Boys basketball: CMCS star has a quick recovery
Ryan Harrington suffered a knee injury at the end of the soccer season, but he's already ditched his brace for the Camden North-leading Bluejays
PRINSBURG — A wave of fear hit Ryan Harrington near the end of the boys soccer season.
A right back on Central Minnesota Christian’s defense, Harrington collided with a St. John’s Prep player in the final game of the regular season and went down to the turf. The diagnosis was a torn medial collateral ligament in his knee.
“I was panicking; all I could think of is am I going to be back in time to play basketball,” said Harrington, knowing he’d be a key cog for the Bluejays’ boys basketball team.
“(The doctors) told me I should be ready two weeks before the basketball season so I wasn’t too worried. But I was a little nervous.”
His basketball coach, Ted Taatjes, was at that game.
“I was obviously concerned right away,” Taatjes said. “We talked a little bit after the diagnosis and how you have to attack the rehab. Otherwise, it’ll linger longer and longer.”
That panic has since dissipated. The 6-foot-4 junior post is putting up strong numbers for the 8-3 Bluejays. And the brace Harrington sported on his right knee at the start of the season has been left behind.
“It hurts a little bit every day, but I just play through it,” said Harrington, who will either ice the knee or soak it in water post-game. “It feels the same with the brace, so I thought I may as well not wear the brace and push through it.”
Said Taatjes, “I think he did a nice job of staying disciplined and continuing to work on (his physical therapy).”
That desire to put the work in has helped Harrington immensely. Playing in blowouts as a sophomore, he is now CMCS’ top post presence. He averages 17.7 points (on 52% shooting) and 7.5 rebounds. Both rank second on the team.
“He’s real solid 15 feet and in,” Taatjes said. “He’s extremely calm in the post; he doesn’t get rushed. He doesn’t travel because he’s trying to speed up. He’s very calm and collected.”
Across the street from his house, Harrington had the perfect practice partner and mentor in Caleb Vander Beek. Vander Beek was CMCS’ main post last season and has been eager to pass the torch to Harrington. The jump hook that Harrington can shoot with both hands, that was a shot he took from Vander Beek.
“It was some big shoes to fill,” Harrington said of taking on Vander Beek’s role. “He’s basically coached me after games sometimes and tells me what he thinks I can do. He’s at college now … but every now and again, I’ll practice with him and he’ll give me pointers on what I can do. He’s just been really helpful this season.”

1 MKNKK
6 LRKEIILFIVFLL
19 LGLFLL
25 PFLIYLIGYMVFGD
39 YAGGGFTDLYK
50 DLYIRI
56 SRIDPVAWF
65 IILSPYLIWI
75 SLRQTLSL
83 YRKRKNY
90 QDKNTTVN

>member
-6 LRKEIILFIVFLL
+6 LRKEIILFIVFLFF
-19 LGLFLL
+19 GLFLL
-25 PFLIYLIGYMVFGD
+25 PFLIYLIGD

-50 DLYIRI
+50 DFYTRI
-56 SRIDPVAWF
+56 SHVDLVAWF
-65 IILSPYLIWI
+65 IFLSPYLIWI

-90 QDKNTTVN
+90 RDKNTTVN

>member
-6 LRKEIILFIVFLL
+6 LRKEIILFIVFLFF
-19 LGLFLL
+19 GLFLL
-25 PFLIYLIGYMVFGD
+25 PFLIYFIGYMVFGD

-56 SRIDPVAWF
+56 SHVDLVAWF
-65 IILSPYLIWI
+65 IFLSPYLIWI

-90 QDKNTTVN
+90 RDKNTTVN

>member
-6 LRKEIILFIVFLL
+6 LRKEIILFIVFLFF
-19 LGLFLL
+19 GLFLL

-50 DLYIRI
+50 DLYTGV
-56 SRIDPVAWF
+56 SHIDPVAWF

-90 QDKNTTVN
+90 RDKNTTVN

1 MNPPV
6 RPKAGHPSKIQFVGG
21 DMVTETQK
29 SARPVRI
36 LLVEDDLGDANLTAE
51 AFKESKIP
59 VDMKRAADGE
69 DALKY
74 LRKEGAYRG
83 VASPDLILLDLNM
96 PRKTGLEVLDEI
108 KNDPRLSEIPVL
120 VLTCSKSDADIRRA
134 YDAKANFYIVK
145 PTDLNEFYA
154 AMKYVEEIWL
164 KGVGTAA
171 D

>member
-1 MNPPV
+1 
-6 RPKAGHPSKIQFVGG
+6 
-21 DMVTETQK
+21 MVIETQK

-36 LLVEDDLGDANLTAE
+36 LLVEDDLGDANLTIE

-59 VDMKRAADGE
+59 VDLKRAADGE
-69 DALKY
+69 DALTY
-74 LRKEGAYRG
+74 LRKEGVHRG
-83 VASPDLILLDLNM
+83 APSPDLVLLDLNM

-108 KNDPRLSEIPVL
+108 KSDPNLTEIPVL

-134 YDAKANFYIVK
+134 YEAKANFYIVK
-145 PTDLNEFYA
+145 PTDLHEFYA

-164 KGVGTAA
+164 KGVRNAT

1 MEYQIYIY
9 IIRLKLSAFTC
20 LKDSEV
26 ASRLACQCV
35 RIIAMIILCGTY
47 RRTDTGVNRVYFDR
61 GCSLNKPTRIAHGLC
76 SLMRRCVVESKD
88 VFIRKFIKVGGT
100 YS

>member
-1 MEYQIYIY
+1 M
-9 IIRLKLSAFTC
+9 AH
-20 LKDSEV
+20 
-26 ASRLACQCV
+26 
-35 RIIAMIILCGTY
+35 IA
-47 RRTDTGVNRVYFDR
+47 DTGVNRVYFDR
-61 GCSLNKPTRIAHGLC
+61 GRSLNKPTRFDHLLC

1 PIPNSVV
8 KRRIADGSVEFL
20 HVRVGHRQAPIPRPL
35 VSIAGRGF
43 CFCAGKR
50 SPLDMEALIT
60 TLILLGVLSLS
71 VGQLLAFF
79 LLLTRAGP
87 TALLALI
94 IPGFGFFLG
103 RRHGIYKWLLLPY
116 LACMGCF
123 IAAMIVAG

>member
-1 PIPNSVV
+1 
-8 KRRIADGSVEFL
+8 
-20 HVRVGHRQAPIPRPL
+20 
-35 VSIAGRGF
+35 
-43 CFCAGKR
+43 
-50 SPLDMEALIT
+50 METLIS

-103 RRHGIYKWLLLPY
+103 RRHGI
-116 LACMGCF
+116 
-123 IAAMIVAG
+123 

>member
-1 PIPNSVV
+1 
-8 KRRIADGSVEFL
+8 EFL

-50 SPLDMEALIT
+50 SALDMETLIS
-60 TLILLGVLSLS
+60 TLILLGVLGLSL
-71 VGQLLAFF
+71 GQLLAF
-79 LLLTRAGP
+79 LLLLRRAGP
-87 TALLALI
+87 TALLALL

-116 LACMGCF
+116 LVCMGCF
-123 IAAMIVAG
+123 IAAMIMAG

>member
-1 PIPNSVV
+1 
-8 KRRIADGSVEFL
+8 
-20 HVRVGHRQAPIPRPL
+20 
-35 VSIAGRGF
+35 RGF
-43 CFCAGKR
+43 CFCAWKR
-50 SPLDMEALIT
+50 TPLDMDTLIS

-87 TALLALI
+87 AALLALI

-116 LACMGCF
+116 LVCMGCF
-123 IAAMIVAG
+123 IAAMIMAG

During the Bluejays’ postseason run last season, Taatjes saw Harrington’s potential while working with Vander Beek. That momentum has carried over into this season.
“(Ryan’s) learned a lot from (Vander Beek),” Taatjes said. “Ryan’s an impressionable guy; he doesn’t think he’s better than anyone. He’s really open to listening, whether that’s feedback or criticism. He’s open to learning.
“I couldn’t ask for anything better than an outgoing senior showing the ropes to an upcoming player like that.”
Even after graduating 70 percent of the team’s scoring in Vander Beek, Case Mulder and Ben Van Eps, the Bluejays’ success continues.
They’re the top team in the Camden Conference North Division at 6-1. Heading into Tuesday’s game against Kerkhoven-Murdock-Sunburg, CMCS has a 19-game win streak against Camden North opponents. The last division loss came on Feb. 19, 2021 against Lac qui Parle Valley.
“We’re definitely missing some leadership, but (last year’s seniors) taught us a lot of key things before they left,” Harrington said. “They really coached us up. They kind of helped us develop our game to be more like them. The gap wasn’t so big before they left because they taught us everything they knew.”
That panic Harrington had in the fall is gone. Now, his confidence grows as CMCS aims for another shot at a Section 3A championship.
“There’s two sides to that injury, the physical part and the mental part of getting over your knee hurting or not feeling 100 percent,” Taatjes said. “He kept saying he was 100 percent but you could see he wasn’t quite there. Then during the Christmas break time, he shed the knee brace and it looked like he wasn’t thinking as much while he was playing.
“That all takes time and he’s done a nice job recovering from that from both the physical and mental side.”